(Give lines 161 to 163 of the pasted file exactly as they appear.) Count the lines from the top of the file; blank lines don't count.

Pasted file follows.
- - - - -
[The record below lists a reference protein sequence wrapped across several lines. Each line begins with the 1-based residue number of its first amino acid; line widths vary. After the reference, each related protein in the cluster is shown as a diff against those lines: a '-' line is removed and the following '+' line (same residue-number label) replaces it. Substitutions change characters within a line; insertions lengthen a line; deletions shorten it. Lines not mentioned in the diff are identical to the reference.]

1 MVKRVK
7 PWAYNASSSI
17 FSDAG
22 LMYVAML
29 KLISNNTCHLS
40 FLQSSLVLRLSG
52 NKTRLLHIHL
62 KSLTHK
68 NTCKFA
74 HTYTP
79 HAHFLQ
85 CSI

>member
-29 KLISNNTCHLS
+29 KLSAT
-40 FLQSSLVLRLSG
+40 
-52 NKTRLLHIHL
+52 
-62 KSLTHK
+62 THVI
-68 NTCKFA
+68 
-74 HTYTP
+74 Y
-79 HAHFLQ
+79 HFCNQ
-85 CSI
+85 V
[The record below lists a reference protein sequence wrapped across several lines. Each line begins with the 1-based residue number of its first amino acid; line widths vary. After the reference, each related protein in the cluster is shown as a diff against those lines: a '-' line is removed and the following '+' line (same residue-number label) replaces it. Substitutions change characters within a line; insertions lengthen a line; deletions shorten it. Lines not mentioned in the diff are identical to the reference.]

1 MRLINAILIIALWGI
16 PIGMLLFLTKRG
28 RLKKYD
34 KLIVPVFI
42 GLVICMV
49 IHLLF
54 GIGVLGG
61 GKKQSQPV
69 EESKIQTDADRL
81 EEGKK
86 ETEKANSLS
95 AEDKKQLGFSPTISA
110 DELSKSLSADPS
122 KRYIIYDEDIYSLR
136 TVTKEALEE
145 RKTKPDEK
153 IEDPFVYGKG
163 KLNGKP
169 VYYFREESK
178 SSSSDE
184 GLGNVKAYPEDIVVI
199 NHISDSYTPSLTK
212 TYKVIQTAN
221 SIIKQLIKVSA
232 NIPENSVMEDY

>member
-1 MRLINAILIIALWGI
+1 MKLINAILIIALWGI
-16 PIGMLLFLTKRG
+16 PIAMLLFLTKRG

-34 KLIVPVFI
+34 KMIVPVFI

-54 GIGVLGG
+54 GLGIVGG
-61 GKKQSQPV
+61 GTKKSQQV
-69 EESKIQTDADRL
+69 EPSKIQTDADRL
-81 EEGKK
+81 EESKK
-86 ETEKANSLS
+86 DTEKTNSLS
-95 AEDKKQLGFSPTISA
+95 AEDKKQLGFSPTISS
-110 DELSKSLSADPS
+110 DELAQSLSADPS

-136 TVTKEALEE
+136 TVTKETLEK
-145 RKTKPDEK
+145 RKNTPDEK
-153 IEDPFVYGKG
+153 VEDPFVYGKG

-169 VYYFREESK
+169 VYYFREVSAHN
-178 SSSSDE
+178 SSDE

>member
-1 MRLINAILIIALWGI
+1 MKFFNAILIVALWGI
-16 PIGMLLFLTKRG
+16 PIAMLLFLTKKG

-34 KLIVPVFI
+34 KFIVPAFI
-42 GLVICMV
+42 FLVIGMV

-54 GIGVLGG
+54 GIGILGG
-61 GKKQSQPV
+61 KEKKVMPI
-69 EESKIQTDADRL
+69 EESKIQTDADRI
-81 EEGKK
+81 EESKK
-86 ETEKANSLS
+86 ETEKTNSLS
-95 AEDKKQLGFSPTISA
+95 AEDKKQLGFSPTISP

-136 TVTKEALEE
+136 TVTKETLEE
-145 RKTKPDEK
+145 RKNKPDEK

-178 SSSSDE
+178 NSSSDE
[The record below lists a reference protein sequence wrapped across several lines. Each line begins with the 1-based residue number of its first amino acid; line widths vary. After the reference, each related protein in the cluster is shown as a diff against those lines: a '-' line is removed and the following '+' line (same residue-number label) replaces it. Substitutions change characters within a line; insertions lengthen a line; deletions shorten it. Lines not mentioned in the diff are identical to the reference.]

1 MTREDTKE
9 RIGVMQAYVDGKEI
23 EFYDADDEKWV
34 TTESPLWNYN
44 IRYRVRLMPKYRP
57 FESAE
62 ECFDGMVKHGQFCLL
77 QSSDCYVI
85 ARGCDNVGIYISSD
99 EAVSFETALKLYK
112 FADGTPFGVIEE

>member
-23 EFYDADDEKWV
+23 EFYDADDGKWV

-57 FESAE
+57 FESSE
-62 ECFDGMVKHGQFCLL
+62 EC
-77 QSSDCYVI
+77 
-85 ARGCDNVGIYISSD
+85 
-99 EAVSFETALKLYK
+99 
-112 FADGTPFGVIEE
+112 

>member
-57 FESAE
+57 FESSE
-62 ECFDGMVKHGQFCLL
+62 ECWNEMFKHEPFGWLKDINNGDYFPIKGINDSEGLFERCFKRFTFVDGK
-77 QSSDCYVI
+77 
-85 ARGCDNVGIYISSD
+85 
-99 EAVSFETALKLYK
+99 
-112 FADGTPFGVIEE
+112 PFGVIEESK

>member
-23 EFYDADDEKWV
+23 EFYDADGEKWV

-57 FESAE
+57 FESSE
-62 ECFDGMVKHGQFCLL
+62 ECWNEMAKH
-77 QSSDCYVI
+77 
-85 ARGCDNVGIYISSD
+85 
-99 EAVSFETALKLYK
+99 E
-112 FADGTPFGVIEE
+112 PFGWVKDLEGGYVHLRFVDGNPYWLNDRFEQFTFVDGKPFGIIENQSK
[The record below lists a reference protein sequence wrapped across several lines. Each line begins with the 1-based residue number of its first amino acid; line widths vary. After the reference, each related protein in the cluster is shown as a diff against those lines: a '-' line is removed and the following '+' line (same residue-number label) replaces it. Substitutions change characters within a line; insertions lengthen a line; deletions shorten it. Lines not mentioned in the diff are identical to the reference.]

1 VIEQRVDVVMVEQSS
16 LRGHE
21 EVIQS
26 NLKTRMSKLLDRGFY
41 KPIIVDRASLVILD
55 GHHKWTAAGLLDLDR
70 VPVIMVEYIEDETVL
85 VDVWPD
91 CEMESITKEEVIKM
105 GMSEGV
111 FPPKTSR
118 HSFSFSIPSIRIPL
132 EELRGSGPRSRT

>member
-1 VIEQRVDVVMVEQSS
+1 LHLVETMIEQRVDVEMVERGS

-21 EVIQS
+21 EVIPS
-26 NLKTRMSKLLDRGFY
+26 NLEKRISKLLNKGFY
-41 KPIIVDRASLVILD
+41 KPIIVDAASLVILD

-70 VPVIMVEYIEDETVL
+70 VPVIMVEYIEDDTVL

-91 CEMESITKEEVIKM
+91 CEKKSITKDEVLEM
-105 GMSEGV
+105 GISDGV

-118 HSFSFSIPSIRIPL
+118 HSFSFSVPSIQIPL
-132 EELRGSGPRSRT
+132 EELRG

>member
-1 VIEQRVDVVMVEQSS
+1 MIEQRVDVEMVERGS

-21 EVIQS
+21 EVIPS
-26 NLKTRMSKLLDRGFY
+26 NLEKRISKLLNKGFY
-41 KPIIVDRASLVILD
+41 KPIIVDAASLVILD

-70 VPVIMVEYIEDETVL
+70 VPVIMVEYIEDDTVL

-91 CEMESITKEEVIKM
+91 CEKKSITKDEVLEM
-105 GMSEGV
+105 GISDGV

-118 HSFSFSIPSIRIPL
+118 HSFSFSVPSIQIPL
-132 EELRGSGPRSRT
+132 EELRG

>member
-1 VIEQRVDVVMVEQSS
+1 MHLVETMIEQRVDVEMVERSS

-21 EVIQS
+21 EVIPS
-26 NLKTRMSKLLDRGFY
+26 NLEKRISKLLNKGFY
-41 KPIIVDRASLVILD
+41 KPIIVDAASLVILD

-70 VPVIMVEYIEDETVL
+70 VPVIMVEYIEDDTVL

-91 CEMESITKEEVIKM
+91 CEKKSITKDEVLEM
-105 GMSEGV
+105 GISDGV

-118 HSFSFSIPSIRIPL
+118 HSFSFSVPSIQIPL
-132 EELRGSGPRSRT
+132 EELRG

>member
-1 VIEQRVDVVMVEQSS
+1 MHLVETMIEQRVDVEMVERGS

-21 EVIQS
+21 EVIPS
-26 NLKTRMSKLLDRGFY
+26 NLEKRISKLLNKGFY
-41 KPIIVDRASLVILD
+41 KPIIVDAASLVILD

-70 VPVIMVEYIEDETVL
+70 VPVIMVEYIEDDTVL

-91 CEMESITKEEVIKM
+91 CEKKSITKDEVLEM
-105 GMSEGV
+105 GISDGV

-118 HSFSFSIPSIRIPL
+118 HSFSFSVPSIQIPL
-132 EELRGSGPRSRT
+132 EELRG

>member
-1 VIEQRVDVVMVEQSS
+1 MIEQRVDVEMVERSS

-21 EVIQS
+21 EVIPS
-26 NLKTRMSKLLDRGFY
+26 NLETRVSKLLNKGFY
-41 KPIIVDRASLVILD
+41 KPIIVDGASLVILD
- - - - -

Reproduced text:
+62 ECWNEMAKH
-77 QSSDCYVI
+77 